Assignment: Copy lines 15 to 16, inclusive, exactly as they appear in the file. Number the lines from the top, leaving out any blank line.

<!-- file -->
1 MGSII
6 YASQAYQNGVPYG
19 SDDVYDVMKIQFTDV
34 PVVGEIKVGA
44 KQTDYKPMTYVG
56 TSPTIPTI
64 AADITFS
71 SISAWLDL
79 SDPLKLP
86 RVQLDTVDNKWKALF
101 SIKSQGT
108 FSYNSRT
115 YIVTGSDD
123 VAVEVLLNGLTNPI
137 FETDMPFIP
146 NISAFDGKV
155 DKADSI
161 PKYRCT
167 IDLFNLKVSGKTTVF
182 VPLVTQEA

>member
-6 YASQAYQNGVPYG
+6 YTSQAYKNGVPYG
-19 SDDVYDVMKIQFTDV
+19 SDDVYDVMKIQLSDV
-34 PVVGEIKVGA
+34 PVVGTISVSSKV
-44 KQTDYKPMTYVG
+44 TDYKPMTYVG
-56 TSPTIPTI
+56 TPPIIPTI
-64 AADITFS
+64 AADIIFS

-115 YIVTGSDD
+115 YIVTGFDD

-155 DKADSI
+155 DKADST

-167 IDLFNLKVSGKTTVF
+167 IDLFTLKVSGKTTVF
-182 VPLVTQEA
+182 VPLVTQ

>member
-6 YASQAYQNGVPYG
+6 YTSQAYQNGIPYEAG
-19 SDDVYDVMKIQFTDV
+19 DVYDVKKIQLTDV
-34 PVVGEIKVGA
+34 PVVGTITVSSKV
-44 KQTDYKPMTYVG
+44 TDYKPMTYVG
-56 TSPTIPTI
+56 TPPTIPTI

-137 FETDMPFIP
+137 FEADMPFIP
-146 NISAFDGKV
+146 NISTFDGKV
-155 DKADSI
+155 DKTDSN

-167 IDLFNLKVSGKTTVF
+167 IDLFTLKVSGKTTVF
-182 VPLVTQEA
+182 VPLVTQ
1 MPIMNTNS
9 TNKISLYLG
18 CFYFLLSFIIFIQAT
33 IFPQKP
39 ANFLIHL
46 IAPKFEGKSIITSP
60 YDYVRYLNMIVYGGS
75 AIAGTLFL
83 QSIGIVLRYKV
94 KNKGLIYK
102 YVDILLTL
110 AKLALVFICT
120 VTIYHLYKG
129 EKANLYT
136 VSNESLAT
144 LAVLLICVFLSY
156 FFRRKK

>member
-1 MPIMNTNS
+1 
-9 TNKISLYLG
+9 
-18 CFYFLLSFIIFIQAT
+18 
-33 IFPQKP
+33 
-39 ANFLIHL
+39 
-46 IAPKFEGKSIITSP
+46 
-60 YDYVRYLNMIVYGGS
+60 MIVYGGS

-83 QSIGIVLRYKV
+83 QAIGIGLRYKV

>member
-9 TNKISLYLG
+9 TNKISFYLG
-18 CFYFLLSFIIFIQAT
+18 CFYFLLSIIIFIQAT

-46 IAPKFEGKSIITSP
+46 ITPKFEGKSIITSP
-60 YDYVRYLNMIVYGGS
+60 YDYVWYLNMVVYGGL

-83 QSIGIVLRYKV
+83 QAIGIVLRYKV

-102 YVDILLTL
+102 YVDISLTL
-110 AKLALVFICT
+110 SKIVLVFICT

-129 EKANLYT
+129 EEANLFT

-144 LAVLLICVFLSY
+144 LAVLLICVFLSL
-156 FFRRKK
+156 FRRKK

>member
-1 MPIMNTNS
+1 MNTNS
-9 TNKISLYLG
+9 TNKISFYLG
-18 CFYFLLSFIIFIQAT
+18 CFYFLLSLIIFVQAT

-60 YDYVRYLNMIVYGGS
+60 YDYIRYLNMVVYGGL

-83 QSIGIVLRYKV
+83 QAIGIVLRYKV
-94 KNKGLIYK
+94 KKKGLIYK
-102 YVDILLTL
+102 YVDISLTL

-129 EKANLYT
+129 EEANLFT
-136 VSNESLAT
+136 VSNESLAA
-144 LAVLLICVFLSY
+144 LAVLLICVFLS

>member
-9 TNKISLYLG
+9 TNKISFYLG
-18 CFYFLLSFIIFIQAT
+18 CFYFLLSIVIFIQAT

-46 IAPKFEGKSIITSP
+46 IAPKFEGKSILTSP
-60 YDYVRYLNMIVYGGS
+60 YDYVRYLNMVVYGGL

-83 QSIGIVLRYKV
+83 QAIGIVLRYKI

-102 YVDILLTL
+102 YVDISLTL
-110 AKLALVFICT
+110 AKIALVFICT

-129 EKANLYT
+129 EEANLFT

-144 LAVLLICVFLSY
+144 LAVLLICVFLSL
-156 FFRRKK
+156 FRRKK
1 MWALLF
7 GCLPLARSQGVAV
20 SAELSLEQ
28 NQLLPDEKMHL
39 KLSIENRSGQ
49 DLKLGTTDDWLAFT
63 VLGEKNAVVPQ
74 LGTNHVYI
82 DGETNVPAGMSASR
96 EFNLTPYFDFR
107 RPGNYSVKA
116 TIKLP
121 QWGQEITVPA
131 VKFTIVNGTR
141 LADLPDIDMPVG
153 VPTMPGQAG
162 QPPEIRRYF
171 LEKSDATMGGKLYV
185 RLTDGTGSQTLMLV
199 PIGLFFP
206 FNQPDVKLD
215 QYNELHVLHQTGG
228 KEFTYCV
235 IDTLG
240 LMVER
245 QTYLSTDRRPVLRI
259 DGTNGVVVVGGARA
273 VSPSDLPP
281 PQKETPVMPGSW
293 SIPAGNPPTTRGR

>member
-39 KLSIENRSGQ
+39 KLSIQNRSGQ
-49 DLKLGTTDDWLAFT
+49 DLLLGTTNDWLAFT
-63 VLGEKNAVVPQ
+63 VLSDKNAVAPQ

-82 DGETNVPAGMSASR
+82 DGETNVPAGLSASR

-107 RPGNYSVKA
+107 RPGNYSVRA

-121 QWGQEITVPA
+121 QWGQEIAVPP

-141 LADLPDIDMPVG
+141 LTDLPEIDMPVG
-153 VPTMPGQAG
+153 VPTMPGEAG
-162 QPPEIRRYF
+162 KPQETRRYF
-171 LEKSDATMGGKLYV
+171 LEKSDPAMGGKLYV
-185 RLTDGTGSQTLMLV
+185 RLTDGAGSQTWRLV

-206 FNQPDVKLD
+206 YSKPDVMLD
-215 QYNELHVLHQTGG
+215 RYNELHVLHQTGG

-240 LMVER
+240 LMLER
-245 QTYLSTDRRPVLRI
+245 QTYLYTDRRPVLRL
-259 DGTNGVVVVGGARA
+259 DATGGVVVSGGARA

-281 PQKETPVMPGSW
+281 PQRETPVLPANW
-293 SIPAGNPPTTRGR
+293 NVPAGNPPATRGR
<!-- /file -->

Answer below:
137 FETDMPFIP
146 NISAFDGKV